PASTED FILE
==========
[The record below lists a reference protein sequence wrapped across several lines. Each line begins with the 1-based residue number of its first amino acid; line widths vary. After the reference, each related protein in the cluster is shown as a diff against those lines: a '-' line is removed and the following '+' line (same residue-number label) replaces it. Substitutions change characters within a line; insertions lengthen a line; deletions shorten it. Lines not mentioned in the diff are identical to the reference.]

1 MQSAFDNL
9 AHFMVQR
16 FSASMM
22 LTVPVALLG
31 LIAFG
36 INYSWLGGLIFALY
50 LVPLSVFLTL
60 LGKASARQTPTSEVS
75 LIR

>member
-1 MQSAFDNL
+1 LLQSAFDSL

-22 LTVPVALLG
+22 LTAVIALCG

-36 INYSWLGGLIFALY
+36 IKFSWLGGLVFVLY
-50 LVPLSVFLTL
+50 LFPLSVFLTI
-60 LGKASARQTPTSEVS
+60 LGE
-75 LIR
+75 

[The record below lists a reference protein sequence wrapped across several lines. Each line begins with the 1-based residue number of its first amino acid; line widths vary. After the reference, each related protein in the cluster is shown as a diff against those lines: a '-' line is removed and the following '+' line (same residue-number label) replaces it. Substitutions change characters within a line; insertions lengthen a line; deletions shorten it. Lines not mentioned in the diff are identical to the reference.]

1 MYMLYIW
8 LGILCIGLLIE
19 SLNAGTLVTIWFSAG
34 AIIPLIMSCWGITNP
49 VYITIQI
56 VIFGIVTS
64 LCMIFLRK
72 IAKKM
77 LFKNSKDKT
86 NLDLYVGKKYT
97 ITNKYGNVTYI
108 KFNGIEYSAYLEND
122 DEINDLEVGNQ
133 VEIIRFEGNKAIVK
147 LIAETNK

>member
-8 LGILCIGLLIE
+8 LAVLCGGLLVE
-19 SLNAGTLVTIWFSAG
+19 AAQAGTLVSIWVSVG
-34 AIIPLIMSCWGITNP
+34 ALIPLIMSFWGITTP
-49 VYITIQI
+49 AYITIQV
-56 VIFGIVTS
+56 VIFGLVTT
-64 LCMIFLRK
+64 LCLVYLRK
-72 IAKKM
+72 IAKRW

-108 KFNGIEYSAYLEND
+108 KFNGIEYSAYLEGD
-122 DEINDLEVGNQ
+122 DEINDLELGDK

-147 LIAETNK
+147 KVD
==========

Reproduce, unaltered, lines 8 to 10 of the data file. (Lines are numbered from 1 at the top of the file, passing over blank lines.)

50 LVPLSVFLTL
60 LGKASARQTPTSEVS
75 LIR